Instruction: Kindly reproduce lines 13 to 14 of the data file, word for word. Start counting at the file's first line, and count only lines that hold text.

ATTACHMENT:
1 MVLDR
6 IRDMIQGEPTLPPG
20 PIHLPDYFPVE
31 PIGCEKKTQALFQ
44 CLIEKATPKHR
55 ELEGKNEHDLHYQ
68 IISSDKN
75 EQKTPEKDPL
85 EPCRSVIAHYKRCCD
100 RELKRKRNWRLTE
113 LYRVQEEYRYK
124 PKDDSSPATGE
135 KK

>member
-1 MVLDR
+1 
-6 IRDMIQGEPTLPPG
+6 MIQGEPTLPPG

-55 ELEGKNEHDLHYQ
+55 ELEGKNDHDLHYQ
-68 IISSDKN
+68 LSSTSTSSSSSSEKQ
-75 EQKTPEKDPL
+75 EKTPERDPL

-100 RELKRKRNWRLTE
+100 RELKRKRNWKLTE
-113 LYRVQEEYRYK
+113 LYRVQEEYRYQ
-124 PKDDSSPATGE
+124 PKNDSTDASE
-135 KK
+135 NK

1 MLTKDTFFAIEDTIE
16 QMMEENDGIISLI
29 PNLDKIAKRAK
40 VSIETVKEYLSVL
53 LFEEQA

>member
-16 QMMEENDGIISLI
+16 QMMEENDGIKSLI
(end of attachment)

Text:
135 KK

>member